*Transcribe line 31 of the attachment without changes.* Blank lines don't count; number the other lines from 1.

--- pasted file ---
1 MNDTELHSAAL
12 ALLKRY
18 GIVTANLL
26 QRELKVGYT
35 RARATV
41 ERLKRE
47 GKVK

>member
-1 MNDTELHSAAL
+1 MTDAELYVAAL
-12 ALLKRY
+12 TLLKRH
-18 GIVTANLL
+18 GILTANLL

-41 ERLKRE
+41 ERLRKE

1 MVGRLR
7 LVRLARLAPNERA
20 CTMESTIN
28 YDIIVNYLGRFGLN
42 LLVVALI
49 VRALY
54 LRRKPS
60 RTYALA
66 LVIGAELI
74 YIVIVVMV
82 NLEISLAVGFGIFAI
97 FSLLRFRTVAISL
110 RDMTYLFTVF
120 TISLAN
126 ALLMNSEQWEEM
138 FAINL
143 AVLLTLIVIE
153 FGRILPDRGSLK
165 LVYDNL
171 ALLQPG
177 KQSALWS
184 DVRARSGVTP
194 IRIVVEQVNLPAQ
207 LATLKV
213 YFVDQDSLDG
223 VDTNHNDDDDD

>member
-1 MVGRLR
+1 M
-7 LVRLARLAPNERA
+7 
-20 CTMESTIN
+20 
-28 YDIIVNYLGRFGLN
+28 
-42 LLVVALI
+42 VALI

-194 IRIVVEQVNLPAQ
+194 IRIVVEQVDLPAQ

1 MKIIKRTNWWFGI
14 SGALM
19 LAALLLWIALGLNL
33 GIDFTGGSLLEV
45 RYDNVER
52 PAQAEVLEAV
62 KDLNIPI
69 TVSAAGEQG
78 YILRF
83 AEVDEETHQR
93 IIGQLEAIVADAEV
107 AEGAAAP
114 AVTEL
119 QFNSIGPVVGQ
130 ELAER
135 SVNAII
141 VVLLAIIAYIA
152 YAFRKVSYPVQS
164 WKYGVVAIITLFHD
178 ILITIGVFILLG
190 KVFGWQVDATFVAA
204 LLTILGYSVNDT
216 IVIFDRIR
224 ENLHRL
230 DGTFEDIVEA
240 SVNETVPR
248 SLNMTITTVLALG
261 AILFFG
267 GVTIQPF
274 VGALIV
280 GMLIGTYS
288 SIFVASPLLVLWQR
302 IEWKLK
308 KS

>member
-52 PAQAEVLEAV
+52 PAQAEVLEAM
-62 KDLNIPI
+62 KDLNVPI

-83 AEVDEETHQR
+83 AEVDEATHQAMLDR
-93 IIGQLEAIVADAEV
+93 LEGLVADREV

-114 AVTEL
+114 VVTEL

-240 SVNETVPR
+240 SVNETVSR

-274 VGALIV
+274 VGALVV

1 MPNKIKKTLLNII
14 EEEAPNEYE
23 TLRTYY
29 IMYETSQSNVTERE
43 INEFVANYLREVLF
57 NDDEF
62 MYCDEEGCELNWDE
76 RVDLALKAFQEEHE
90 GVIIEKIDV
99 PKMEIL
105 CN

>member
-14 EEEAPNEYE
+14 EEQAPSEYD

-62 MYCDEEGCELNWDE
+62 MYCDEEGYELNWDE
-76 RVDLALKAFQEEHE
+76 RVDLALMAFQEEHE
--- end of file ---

126 ALLMNSEQWEEM